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Help! What does this mean and how can I fix it?

Last response: in Motherboards
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November 2, 2011 6:17:39 PM

I'm test booting my system right now, but I when I turn it on, my debug led gives a bunch random numbers and turns off. I have a feeling that it could be my CPU tempeture. Perhaps I didn't apply the thermal grease right (although I spent alot of time applying it carefully.)

Mobo is: asrock extreme 3 gen3.

CPU: 2500k

GFX: 560 gtx

Memory: sector five 8gig 1333

Power supply: PC power and cooling silencer mk II 750w

Cooler: corsair A70

More about : fix

November 2, 2011 6:37:04 PM

I always say...if you arent sure check it. I find that most folks who say they spent lots of time fussing with the HSF and paste have a tendency to put too little on because of smoothing and leveling. A pea sized amount of paste in the middle of the cpu will do fine.

Dont assume you did something wrong...do the research. If you think its heat start there. Remove the HSF, clean the cpu with a paper coffee filter and reapply paste.

Some tools to run:

CPUID: (cpu/hw monitoring tool)
http://www.cpuid.com/softwares/cpu-z.html

Memtest: (RAM test/monitoring tool)
http://www.memtest.org/

Prime95: (stability test, for oc)
http://www.mersenne.org/freesoft/
November 2, 2011 6:57:58 PM

Let me ask you. Should I spread it? (thermal paste) or should I let the HS squash it down? Because I already applied it and reapplied it a few times, and I think that I'm running out of thermal. So I if that is the problem, then I want to make sure that this time it's right. also, I can't run those program because I'm doing a test boot. So it's only to test it and see if anything is wrong with the core components. I'm a first time builder so I'm getting used to this. I found the hardest part so far to be the application of thermal paste
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November 2, 2011 7:03:50 PM

If its booting and turning off, make sure the cpu is seated properly. And are you sure the power supply is good? What if you boot it without the pcie cables attached to the video card, does it power up and stay on?

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November 2, 2011 9:08:24 PM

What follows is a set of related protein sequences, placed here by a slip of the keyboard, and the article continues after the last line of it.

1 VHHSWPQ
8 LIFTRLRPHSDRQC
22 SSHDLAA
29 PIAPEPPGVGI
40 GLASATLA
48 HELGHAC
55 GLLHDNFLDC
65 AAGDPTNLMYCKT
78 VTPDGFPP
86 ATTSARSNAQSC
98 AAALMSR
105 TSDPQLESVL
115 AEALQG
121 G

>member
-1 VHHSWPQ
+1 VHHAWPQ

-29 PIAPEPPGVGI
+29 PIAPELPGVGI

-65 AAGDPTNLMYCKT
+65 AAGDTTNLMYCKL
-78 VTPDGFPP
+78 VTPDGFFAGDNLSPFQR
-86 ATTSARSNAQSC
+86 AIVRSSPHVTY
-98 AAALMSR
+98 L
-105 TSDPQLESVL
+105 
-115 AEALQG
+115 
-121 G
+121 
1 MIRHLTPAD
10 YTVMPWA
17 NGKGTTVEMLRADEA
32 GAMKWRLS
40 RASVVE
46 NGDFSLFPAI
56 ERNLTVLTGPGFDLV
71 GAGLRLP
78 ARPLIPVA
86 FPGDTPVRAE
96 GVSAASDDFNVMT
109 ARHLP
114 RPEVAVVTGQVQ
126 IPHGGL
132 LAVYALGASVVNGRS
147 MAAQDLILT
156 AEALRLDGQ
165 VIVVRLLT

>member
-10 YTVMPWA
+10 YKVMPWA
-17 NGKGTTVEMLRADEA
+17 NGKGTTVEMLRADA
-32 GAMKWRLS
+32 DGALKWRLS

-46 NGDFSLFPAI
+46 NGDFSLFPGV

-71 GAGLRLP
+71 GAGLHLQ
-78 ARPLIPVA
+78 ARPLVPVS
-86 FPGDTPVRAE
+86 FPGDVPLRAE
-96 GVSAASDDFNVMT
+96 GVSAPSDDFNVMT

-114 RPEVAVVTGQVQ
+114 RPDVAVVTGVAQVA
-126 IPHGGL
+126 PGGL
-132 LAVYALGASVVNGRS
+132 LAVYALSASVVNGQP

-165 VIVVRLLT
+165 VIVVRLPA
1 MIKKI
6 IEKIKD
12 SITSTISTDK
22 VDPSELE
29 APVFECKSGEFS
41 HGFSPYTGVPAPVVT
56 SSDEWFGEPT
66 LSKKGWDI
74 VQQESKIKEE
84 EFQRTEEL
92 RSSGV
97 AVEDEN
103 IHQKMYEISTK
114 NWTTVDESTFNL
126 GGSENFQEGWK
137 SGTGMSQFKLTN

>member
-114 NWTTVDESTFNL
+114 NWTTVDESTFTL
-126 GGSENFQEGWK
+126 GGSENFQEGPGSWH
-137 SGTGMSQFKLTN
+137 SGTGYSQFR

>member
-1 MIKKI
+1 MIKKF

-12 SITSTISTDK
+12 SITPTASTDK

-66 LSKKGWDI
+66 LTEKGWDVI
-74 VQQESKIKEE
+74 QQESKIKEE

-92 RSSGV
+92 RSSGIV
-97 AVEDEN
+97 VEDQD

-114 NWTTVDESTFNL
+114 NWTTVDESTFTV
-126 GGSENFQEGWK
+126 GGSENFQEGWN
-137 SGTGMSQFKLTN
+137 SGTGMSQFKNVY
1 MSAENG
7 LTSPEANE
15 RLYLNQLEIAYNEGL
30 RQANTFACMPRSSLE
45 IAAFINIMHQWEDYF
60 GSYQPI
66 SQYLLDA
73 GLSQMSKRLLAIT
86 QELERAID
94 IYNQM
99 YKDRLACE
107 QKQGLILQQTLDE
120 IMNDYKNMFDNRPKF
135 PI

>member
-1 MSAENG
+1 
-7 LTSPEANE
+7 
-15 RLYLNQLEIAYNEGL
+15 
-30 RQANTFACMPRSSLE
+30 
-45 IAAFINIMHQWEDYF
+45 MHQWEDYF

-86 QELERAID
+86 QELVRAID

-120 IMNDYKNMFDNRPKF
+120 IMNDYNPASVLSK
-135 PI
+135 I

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theassman said:
Let me ask you. Should I spread it? (thermal paste) or should I let the HS squash it down? Because I already applied it and reapplied it a few times, and I think that I'm running out of thermal. So I if that is the problem, then I want to make sure that this time it's right. also, I can't run those program because I'm doing a test boot. So it's only to test it and see if anything is wrong with the core components. I'm a first time builder so I'm getting used to this. I found the hardest part so far to be the application of thermal paste


No, dont spread it, let it spread itself out. When pressure and heat are applied it will completely smooth itself out. If you try to spread it and end up creating a pocket or air gap that will lead to degradation of the paste when it comes in contact with that air (dries the paste out). Just make sure w/e hsf you use that it is snug and has NO wiggle. This way when the paste gets warm and "seats" itself the hsf will not wobble. Im not talking machine tighten here with an impact wrench. Never over tighten!!!

You are not alone...and as most new builders eventually find, applying paste is not as difficult as they initially made it out to be. Now that you have done it though you know what to expect next time. It really isnt rocket science and once you have done it several times this will become the easiest part.

Use w/e tools you are comfortable relying on. The reason we all use the same tools here is because we know they have been tested and proven by our peers. Other then that use what works...free is always good too :) 
November 2, 2011 10:15:28 PM

Best answer selected by theassman.
November 2, 2011 10:19:49 PM

Ok I'll keep that in mind. Turns out that it was the memory, one of the modules is bad. I also went to reapply the thermal and, alas a small amount came out definitley not enough to properly cool. So now I have to use the stock heatshink.
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